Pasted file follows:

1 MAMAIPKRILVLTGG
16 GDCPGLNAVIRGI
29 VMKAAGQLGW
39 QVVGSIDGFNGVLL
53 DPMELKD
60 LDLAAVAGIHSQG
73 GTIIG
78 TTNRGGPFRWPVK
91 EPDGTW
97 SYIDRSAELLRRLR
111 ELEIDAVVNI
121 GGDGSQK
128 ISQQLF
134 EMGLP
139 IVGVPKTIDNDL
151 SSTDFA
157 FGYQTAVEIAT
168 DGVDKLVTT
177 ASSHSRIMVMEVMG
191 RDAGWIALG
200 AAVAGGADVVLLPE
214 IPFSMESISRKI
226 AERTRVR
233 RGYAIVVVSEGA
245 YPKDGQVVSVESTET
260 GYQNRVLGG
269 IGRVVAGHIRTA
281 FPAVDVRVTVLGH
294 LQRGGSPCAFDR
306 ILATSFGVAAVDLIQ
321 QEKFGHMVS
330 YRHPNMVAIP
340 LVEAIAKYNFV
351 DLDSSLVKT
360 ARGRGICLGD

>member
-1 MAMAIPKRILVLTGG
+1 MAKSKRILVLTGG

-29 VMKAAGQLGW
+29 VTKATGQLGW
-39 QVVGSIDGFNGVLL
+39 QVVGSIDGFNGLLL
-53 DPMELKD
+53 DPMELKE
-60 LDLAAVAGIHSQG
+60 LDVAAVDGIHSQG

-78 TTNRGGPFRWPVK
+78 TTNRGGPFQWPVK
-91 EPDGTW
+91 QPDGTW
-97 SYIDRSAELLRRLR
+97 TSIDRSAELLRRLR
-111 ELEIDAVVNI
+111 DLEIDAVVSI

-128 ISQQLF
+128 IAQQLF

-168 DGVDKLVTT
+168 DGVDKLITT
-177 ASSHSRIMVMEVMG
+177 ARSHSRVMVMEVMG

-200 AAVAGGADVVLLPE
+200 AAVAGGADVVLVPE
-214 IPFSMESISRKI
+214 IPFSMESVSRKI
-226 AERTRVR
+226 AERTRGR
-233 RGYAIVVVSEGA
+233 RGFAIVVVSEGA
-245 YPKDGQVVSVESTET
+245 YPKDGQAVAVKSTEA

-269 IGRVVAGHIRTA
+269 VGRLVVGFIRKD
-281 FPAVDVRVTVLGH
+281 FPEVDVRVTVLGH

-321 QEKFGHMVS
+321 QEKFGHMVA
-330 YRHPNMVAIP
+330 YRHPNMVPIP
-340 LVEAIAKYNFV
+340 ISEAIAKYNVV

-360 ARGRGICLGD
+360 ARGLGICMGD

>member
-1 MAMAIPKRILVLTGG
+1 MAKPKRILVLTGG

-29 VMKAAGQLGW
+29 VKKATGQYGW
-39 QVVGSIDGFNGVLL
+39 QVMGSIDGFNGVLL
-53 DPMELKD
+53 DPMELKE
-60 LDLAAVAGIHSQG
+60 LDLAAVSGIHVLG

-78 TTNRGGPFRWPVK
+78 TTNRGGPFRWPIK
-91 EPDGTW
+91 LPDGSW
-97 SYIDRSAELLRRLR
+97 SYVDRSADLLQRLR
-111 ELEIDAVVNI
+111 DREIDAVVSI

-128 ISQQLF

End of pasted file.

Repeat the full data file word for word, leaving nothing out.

1 MAMAIPKRILVLTGG
16 GDCPGLNAVIRGI
29 VMKAAGQLGW
39 QVVGSIDGFNGVLL
53 DPMELKD
60 LDLAAVAGIHSQG
73 GTIIG
78 TTNRGGPFRWPVK
91 EPDGTW
97 SYIDRSAELLRRLR
111 ELEIDAVVNI
121 GGDGSQK
128 ISQQLF
134 EMGLP
139 IVGVPKTIDNDL
151 SSTDFA
157 FGYQTAVEIAT
168 DGVDKLVTT
177 ASSHSRIMVMEVMG
191 RDAGWIALG
200 AAVAGGADVVLLPE
214 IPFSMESISRKI
226 AERTRVR
233 RGYAIVVVSEGA
245 YPKDGQVVSVESTET
260 GYQNRVLGG
269 IGRVVAGHIRTA
281 FPAVDVRVTVLGH
294 LQRGGSPCAFDR
306 ILATSFGVAAVDLIQ
321 QEKFGHMVS
330 YRHPNMVAIP
340 LVEAIAKYNFV
351 DLDSSLVKT
360 ARGRGICLGD

>member
-1 MAMAIPKRILVLTGG
+1 MAKSKRILVLTGG

-29 VMKAAGQLGW
+29 VTKATGQLGW
-39 QVVGSIDGFNGVLL
+39 QVVGSIDGFNGLLL
-53 DPMELKD
+53 DPMELKE
-60 LDLAAVAGIHSQG
+60 LDVAAVDGIHSQG

-78 TTNRGGPFRWPVK
+78 TTNRGGPFQWPVK
-91 EPDGTW
+91 QPDGTW
-97 SYIDRSAELLRRLR
+97 TSIDRSAELLRRLR
-111 ELEIDAVVNI
+111 DLEIDAVVSI

-128 ISQQLF
+128 IAQQLF

-168 DGVDKLVTT
+168 DGVDKLITT
-177 ASSHSRIMVMEVMG
+177 ARSHSRVMVMEVMG

-200 AAVAGGADVVLLPE
+200 AAVAGGADVVLVPE
-214 IPFSMESISRKI
+214 IPFSMESVSRKI
-226 AERTRVR
+226 AERTRGR
-233 RGYAIVVVSEGA
+233 RGFAIVVVSEGA
-245 YPKDGQVVSVESTET
+245 YPKDGQAVAVKSTEA

-269 IGRVVAGHIRTA
+269 VGRLVVGFIRKD
-281 FPAVDVRVTVLGH
+281 FPEVDVRVTVLGH

-321 QEKFGHMVS
+321 QEKFGHMVA
-330 YRHPNMVAIP
+330 YRHPNMVPIP
-340 LVEAIAKYNFV
+340 ISEAIAKYNVV

-360 ARGRGICLGD
+360 ARGLGICMGD

>member
-1 MAMAIPKRILVLTGG
+1 MAKPKRILVLTGG

-29 VMKAAGQLGW
+29 VKKATGQYGW
-39 QVVGSIDGFNGVLL
+39 QVMGSIDGFNGVLL
-53 DPMELKD
+53 DPMELKE
-60 LDLAAVAGIHSQG
+60 LDLAAVSGIHVLG

-78 TTNRGGPFRWPVK
+78 TTNRGGPFRWPIK
-91 EPDGTW
+91 LPDGSW
-97 SYIDRSAELLRRLR
+97 SYVDRSADLLQRLR
-111 ELEIDAVVNI
+111 DREIDAVVSI

-128 ISQQLF